The natural history of triple-negative breast cancer has been redefined over the last few years, and it is remarkable how many different clinical data sets provide similar curves. Luminal A metastatic hormone receptor positive breast cancer typically causes late bone metastases, whereas triple-negative breast cancer is more likely to cause early visceral metastases. Fundamentally, in the early-stage setting, triple-negative breast cancer is associated with earlier versus later events, as well as a shorter period from the time of recurrence until death (Fig. 2) [5].

Figure 2.

Triple-negative breast cancer: Recurrence and survival. From Kim K, Lee E, Lee J et al.; Korea Breast Cancer Society. Clinicopathologic signature of TNBC patients with good prognosis. Paper presented at: San Antonio Breast Cancer Symposium (SABCS) 2009; December 15, 2009; San Antonio, Texas; abstract 4065; doi: 10.1158/0008-5472.SABCS-09-4065, with permission.

The metastatic potential of all subtypes of breast cancers is ultimately similar, but the growth rates and tumor distributions vary so that the natural history and clinical course can appear divergent, especially over the short run. Once a metastatic triple-negative breast cancer is present, there is a much shorter median time from relapse to death [6]. This represents a key challenge, as clinicians try to palliate an incurable disease and extend life when possible. Although prognostic markers indicative of poor outcome have been identified, these factors come up in any series of metastatic breast cancers, and some of them are not particularly well categorized. For example, as already described, there is still no agreement on standard assay or expression levels for epidermal growth factor receptor (EGFR). Nevertheless, this is often listed as a poor prognostic factor in triple-negative disease.

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Limitations of Current Treatment Strategies for Triple-Negative Breast Cancer

Current treatment strategies include many chemotherapy agents, such as the anthracyclines, taxanes, ixabepilone, and platinum agents, as well as selected biologic agents and possibly anti-EGFR drugs.

Platinum therapy in particular requires close scrutiny, because preclinical evidence suggests that it may be especially useful in triple-negative breast cancer and BRCA mutation-associated malignancy in particular. However, assessing its effectiveness is challenging because focused trials have not been performed. Notably, triple-negative breast tumors can have higher response rates to a variety of chemotherapy agents despite being associated with poorer outcomes. This may limit the utility of response rates as indicators of superiority.

A related challenge, from a drug approval or regulatory perspective, is utility of the widely accepted surrogate endpoint of progression-free survival (PFS). It has been demonstrated that regimens based on anthracyclines or taxanes, such as the taxane-fluorouracil-doxorubicin-cyclophosphamide (T-FAC) regimen used at MD Anderson or doxorubicin-cyclophosphamide-taxane used in the National Surgical Adjuvant Breast and Bowel Project (NSABP) trials, in relatively small series of patients treated in the preoperative setting, are effective with high in-breast response rates [7, 8]. In the triple-negative breast cancers, as opposed to especially the luminal As or Bs, there is a markedly higher response rate. However, despite this higher response rate, this subtype has a far shorter disease-free survival and overall survival (OS). If accrual to a trial is not limited to one subtype of breast cancer, clinicians should exercise caution when using in-breast response as a surrogate for outcomes. There is no doubt that, in a defined subset, an in-breast response yields a better disease-free and overall survival, but if the patient population is not selected appropriately, one may observe a paradox of high in-breast activity and worse overall outcomes, compared to other groups.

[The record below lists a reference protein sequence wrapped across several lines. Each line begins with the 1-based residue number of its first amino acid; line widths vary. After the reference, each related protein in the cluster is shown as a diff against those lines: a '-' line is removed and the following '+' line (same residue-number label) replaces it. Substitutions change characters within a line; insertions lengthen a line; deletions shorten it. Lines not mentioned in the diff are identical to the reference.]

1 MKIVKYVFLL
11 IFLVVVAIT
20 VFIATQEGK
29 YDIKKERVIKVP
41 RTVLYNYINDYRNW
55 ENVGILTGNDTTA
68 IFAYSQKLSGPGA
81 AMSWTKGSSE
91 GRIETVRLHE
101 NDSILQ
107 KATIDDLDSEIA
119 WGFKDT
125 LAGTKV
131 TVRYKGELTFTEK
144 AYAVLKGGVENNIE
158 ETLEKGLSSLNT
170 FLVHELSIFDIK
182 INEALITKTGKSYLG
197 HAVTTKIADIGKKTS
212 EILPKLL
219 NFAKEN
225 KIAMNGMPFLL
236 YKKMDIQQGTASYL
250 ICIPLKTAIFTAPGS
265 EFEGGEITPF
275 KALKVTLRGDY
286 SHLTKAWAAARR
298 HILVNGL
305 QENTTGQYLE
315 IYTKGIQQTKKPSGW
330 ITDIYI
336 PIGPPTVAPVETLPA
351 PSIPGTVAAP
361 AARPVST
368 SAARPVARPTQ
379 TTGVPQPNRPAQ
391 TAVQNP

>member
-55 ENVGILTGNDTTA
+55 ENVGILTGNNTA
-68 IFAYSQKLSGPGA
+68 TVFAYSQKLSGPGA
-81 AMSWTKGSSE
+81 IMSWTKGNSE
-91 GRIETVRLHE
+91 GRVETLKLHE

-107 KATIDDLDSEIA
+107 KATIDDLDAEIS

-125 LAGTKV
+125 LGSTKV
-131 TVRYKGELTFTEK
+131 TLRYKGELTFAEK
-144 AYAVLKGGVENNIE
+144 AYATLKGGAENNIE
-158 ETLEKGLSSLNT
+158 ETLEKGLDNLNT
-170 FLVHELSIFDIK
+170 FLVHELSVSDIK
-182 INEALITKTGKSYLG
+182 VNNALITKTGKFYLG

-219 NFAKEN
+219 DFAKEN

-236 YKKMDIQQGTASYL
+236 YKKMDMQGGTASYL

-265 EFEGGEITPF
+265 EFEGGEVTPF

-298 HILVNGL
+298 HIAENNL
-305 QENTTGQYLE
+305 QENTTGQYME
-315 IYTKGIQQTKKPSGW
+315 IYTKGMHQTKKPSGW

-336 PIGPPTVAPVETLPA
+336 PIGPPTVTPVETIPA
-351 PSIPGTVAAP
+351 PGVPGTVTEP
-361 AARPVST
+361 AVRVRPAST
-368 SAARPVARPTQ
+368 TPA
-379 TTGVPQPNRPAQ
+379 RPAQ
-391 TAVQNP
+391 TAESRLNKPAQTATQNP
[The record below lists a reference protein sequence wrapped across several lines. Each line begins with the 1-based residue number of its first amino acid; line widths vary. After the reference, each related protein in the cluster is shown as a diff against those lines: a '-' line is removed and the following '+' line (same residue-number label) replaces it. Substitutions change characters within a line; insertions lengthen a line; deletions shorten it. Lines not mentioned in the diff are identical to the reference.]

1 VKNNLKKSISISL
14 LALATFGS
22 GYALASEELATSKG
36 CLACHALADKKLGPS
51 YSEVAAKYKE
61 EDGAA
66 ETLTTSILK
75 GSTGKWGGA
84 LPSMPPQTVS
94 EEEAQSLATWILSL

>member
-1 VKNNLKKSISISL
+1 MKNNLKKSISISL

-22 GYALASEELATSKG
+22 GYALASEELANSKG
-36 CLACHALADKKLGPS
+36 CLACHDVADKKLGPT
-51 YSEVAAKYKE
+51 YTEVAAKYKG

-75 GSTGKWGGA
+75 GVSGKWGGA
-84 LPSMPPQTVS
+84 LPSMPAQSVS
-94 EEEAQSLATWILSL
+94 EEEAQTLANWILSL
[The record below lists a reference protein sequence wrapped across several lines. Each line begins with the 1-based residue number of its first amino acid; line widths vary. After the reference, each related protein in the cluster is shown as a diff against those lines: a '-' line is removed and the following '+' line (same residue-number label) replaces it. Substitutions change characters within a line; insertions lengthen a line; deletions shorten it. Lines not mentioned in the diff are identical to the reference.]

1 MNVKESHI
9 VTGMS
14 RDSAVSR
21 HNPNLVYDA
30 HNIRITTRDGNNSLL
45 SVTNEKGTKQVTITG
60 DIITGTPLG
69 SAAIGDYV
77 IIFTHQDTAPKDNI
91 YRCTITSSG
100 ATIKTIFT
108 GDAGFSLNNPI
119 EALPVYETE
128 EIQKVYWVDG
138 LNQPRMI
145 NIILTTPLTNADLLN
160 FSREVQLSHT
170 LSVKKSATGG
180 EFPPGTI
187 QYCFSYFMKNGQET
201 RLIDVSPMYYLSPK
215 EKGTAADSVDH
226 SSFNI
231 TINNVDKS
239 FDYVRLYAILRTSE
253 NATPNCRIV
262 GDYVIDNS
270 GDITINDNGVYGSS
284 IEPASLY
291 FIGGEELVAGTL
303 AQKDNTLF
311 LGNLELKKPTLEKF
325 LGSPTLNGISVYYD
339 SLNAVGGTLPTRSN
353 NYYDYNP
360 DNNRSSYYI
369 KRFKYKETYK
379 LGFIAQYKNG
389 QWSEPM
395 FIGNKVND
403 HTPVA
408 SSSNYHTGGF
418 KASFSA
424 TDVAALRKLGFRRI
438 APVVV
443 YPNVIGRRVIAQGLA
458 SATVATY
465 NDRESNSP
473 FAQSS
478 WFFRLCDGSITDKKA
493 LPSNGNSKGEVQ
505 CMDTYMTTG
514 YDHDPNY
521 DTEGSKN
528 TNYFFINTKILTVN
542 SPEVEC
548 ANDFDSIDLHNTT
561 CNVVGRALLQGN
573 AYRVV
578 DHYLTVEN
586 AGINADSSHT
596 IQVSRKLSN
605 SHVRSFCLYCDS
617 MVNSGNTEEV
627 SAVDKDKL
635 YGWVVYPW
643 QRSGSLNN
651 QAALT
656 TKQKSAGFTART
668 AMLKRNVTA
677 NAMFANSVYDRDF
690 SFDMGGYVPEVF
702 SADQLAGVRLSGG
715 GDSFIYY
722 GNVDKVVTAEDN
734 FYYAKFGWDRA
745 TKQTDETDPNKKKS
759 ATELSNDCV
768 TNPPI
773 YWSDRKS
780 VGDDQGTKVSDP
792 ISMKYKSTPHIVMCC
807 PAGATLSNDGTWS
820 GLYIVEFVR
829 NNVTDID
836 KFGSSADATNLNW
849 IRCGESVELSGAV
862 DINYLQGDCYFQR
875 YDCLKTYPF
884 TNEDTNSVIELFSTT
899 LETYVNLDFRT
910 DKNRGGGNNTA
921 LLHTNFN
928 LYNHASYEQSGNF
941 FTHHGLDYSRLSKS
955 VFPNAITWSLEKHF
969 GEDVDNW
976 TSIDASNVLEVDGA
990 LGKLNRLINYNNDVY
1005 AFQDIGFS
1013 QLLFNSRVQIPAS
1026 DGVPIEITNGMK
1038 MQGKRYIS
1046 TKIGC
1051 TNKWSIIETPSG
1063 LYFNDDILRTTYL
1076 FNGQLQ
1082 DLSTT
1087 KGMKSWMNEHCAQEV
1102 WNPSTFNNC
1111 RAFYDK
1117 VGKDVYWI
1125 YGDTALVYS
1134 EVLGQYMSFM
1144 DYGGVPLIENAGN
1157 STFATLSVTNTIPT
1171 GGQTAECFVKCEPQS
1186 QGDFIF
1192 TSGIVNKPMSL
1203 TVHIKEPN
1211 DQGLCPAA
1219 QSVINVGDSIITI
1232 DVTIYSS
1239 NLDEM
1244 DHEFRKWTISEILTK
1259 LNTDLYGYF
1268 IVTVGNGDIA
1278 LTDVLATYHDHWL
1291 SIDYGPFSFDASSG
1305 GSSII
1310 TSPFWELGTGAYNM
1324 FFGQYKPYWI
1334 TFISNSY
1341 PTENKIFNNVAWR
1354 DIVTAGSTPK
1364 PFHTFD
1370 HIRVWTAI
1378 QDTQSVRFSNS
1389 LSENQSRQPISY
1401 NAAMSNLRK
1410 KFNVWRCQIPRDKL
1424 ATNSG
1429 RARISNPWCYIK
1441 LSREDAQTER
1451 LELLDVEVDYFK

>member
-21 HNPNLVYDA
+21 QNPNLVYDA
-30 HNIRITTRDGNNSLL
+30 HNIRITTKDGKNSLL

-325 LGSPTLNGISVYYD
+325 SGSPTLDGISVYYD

For example, a larger T-FAC series compared outcomes in patients with triple-negative and non–triple-negative breast cancer. This study demonstrated a paradoxical doubling of the pathological complete response (CR) rate but a shortening of both PFS and OS [9].

A meta-analysis by Di Leo et al., as well as smaller phase II and phase III trials with anthracyclines, have shown variable results for individual agents and regimens in this subtype of breast cancer (Table 1) [10–12]. From these studies, we can say that these drugs have activity in triple-negative breast cancer but their relative merit, compared to other available agents, cannot be established.

Continuing to focus on the taxanes, Hayes and colleagues retrospectively studied a subset of patients enrolled in the Cancer and Leukemia Group B (CALGB) 9344 study for whom paraffin samples were available. Patients were classified into one of four groups, as shown in Figure 3. Critically, the largest group is the HER-2-negative, estrogen receptor (ER)-positive cohort, and despite the overall positive findings in the 9344 trial with the addition of the paclitaxel, that subgroup does not appear to get a large benefit. However, clinicians should note that these results have not been uniformly consistent across other trials, such as those from the GEICAM (Grupo Español de Investigación del Cáncer de Mama) investigators. Turning specifically to triple-negative disease, as shown in Figure 3, there is a large benefit for paclitaxel. These data and others are consistent with the hypothesis that the taxanes are effective in triple-negative breast cancer. Paclitaxel was also useful in HER-2 positive breast cancer, regardless of receptor status, in the pre-trastuzumab era (Fig. 3) [13].

Figure 3.

C9344 disease-free survival for paclitaxel by ER and HER-2 status. From Hayes DF, Thor AD, Dressler LG et al. HER-2 and response to paclitaxel in node-positive breast cancer. N Engl J Med 2007;357:1496–1506, with permission. Copyright © 2007 Massachusetts Medical Society. All rights reserved.